U.K. To Finalize Its Departure From EU
AILSA CHANG, HOST:
On New Year's Eve, the United Kingdom will complete its divorce from the European Union. As for what replaces that crucial trading relationship? Well, who knows? Talks on a new free trade deal are going down to the wire, with new tariffs and customs threatening to disrupt ports in the new year. For more, we turn now to NPR's London correspondent, Frank Langfitt.
FRANK LANGFITT, BYLINE: Hi, Ailsa.
CHANG: Hi. So where exactly do things stand right now in these negotiations?
LANGFITT: Yeah. They're continuing to argue over European access to U.K. fishing grounds and how to ensure that businesses here in the United Kingdom don't get an advantage over their European competitors. But I've got to say, even if there's an agreement, it's not clear that European leaders will really have time to ratify it before New Year's anyway. And if there is not a deal at all, we're expecting sizeable - big truck backups, delays at the ports.
And this would be coming, of course, in the midst of a pandemic - economics not good here, certainly, in the United Kingdom or in Europe. And, you know, for instance, in London this evening after midnight, pubs and restaurants are going to close to customers because the COVID rates are so high.
CHANG: Wow. So why has it been so hard for them to come up with an agreement?
LANGFITT: Because this is about a lot more than fish, frankly. This is about values and sort of direction of these countries. The EU's a club, and countries there are willing to give up some power and control to gain access to that enormous market. Well, the U.K. now, after decades, wants to be outside that club, but it still wants as much access as it can and as much freedom to make its own regulations. So there's this big tension between sort of the strength of the collective - Europe - and freedom - a self-determination of a country. And that's where the U.K. fits in.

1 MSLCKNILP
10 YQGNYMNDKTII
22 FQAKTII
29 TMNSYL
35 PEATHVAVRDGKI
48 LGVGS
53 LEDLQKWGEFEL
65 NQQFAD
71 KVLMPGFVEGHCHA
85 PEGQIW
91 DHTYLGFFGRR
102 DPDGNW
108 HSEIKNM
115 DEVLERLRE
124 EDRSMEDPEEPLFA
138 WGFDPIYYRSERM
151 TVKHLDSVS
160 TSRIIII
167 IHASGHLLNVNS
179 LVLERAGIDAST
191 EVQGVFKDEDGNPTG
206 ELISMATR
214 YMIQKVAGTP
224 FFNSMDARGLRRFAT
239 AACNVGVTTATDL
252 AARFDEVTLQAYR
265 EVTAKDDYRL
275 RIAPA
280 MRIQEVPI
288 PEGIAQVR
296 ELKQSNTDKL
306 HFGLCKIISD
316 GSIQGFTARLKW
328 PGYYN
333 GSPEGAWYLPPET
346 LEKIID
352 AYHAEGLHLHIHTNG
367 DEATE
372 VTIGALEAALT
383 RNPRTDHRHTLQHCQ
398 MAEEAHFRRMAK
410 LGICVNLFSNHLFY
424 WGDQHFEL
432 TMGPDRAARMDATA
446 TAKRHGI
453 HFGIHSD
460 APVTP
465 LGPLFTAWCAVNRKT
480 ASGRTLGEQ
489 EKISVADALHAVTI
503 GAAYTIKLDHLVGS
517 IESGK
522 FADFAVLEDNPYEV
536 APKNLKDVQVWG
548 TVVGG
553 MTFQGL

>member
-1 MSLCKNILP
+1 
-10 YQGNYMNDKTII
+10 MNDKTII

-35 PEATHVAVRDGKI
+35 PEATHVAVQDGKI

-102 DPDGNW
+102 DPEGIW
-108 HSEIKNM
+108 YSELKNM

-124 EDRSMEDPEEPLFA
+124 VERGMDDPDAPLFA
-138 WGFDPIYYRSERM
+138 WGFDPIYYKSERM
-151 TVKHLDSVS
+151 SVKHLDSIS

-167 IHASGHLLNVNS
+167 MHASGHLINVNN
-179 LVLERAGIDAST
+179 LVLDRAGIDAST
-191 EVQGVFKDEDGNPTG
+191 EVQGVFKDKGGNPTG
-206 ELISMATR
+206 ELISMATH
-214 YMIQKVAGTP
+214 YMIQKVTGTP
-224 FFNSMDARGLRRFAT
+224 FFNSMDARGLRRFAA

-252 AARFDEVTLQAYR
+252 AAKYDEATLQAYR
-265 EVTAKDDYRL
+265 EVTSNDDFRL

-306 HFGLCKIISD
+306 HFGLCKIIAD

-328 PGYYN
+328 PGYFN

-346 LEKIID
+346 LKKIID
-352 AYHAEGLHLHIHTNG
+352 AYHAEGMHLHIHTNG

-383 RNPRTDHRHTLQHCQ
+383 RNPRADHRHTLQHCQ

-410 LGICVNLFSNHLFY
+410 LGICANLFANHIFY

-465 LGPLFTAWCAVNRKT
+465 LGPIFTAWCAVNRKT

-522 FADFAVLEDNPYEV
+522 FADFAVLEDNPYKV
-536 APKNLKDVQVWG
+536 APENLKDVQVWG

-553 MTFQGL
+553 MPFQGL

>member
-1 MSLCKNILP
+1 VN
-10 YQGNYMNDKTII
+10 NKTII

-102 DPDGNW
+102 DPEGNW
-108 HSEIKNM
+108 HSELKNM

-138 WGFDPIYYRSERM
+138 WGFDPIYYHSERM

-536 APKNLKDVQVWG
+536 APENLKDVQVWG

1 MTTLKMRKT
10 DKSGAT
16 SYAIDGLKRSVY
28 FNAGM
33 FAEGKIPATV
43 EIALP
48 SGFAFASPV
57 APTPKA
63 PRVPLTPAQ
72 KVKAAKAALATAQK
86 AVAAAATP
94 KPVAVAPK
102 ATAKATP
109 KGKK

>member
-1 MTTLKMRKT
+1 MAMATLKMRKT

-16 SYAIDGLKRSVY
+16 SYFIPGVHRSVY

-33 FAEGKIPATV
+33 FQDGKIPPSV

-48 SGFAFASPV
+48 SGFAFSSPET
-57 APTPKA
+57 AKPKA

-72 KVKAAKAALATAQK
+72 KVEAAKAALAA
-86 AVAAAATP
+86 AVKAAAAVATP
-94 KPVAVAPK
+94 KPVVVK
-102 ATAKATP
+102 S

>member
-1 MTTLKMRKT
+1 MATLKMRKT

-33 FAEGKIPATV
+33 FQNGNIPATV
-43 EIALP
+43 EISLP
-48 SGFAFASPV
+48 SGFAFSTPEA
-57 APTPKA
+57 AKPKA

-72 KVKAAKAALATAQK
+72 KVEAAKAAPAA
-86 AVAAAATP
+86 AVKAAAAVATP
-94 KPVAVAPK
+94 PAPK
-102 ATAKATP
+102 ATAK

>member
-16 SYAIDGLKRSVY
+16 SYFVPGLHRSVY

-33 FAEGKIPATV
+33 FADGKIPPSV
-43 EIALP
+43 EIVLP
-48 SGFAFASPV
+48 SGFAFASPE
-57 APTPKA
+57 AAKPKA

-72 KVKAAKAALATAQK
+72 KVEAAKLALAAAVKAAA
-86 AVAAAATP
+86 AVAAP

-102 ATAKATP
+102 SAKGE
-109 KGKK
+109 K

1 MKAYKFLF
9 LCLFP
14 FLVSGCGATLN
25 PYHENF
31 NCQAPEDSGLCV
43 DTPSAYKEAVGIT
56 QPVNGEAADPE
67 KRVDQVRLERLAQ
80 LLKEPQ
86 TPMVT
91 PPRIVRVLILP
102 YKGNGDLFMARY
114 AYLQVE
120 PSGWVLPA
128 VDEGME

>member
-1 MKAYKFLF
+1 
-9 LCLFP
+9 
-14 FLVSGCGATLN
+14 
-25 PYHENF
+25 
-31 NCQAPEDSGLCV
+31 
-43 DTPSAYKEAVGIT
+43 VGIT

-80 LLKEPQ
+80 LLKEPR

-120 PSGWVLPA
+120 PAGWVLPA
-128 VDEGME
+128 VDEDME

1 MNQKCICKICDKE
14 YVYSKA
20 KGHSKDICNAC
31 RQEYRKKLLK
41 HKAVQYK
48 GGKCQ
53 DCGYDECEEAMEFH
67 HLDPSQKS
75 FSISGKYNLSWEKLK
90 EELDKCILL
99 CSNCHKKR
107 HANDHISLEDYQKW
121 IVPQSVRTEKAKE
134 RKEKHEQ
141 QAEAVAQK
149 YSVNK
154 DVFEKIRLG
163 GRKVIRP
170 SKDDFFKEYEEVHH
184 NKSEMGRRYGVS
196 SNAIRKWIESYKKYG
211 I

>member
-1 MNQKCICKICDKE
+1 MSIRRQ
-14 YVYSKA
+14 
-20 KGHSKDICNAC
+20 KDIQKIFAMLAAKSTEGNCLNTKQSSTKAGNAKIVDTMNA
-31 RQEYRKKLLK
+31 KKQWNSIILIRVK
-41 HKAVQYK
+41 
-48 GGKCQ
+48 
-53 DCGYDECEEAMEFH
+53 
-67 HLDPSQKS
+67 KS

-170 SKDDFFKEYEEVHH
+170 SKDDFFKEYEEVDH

CHANG: Well, I mean, Brexit has been in the works for - what? - more than four years now?
CHANG: Do you feel like the British government and U.K. businesses are actually ready for the changes come New Year's Eve?
LANGFITT: No. No. I mean, this is kind of another amazing part of the story - they're not. Many businesses are still not sure how they're going to handle customs. And there's just two weeks to go. I was listening to this panel at a think tank here in London called the Institute for Government. Sally Jones - she handles Brexit preparations for EY - that's Ernst & Young, the professional services network - and this is what she said on Friday.
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SALLY JONES: I'm so angry about the fact that everything is so last minute. The fact that we've got a situation where U.K. traders will not be able to first access the customs declaration systems until the 23 of December is crazy.
CHANG: I mean, it kind of does sound crazy. Why does it feel so last minute? Why aren't businesses better prepared?
LANGFITT: I think many critics would say Boris Johnson. Basically, the government hasn't helped them and given them the info they need. This is a government that most people would say focuses on politics and, frankly, not basic competence. And I mean, look at the pandemic here in the United Kingdom - have the highest death toll in Europe. Now, Boris Johnson claims that even if the U.K. fails to get a free trade deal and gets hits with tariffs, things are going to be OK. This is what he said a few days ago.
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PRIME MINISTER BORIS JOHNSON: It's looking, you know, very, very likely that we'll have to go for a solution that I think will be, you know, wonderful for the U.K. We'd be able to do exactly what we want from January the 1. Obviously, it would be different from what we set out to achieve, but I've no doubt this country can get ready.
CHANG: Wait. What is he saying there? That it would be wonderful for the U.K. even if they don't land a free trade deal with Europe?
LANGFITT: Yeah. I don't know an economist who believes that. I've been covering this, obviously, for a number of years, and economists say that walking away empty-handed would be anything but wonderful. The estimated cost I've seen would be more than eight percentage points of lost GDP growth over the next decade. So for a lot of people here, nothing wonderful about that.
CHANG: Right. That is NPR's London correspondent Frank Langfitt.
Thank you, Frank.
LANGFITT: Great to talk, Ailsa.
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